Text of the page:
Why the Government is Suppressing the Lyme Disease Epidemic

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phyfe
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Why the Government is Suppressing the Lyme Disease Epidemic

Post by phyfe » Sun 30 Nov 2014 20:29

Why the Government is Suppressing the Lyme Disease Epidemic | Interview with Lorraine Johnson

https://www.youtube.com/watch?v=LuT7STb ... e=youtu.be
Published on Nov 21, 2014

Abby Martin interviews Lorriane Johnson, CEO of Lymedisease.org, about the growth of Lyme Disease and why the CDC changed their projections of the number of people with it from 30,000 to 300,000.

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ChronicLyme19
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Location: NY, USA

Re: Why the Government is Suppressing the Lyme Disease Epide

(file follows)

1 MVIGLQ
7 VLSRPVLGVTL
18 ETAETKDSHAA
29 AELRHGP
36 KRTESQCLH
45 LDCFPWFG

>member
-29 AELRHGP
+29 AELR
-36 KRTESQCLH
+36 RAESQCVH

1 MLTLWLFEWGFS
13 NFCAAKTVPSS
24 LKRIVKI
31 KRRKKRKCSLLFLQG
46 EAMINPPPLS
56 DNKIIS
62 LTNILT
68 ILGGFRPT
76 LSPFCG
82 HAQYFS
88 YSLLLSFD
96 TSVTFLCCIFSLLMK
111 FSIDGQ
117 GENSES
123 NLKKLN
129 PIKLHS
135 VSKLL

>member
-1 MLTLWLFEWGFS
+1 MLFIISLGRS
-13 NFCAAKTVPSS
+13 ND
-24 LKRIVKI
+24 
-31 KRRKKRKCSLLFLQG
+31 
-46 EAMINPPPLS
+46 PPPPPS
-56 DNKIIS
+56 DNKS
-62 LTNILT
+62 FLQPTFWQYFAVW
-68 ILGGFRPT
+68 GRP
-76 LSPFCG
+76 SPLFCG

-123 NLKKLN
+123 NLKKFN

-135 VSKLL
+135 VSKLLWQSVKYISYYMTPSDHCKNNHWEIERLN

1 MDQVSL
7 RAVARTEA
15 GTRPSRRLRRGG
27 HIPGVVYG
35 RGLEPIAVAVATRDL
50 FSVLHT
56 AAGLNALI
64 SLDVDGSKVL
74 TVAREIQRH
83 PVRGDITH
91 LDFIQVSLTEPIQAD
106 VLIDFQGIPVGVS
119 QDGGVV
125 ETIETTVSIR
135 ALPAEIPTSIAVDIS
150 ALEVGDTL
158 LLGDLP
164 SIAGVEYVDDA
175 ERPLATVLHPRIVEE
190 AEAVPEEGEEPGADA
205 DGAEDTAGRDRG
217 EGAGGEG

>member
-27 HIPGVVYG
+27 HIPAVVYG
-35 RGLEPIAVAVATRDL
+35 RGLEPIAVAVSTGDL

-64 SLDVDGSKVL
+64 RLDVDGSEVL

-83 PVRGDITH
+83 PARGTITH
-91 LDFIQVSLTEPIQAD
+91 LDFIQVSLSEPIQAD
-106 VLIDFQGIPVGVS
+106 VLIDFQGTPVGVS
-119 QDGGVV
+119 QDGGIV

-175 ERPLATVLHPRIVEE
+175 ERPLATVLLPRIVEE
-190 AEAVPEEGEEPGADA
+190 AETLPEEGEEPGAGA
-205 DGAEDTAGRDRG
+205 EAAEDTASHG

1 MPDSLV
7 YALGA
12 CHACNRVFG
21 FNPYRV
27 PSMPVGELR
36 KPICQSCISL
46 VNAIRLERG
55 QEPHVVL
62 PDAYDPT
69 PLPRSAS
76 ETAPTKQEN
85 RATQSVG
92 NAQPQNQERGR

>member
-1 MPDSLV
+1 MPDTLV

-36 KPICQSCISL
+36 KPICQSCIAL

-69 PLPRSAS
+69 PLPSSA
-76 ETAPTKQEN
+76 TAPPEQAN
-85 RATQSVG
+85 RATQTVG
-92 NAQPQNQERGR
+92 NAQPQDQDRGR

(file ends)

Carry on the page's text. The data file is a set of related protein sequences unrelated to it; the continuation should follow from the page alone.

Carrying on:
Post by ChronicLyme19 » Mon 1 Dec 2014 4:18

For a second I though you may be referring to the poor Australians.

My favorite quote from the last IDSA protest:

"I don't need information about Lyme. I'm an Australian doc; we don't have Lyme there."
Half of what you are taught is incorrect, but which half? What if there's another half missing?

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Litana
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Location: Paris France

Re: Why the Government is Suppressing the Lyme Disease Epide

Post by Litana » Sun 28 Dec 2014 20:26

is there anyone to transcribe this video in a post :?:

Like, i could be understand all the interview. :)
¤º°'°º¤ø,¸¸,ø¤º°'°º¤¤º°'°º¤ø,¸¸,ø¤º°'°º¤¤º°'°º¤ø,¸¸,ø¤º°'°º¤
Chronimed / Puzzle des maladies chroniques

hv808ct
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Re: Why the Government is Suppressing the Lyme Disease Epide

Post by hv808ct » Mon 29 Dec 2014 15:14

Why the Government is Suppressing the Lyme Disease Epidemic
Post by phyfe » Sun 30 Nov 2014 20:29

Why the Government is Suppressing the Lyme Disease Epidemic | Interview with Lorraine Johnson
Why IS the government suppressing the Lyme disease epidemic?
Who in the government is doing the suppressing? (I might know some of them.)
Why is this an epidemic? (Keeping in mind the definition of “epidemic”.)

duncan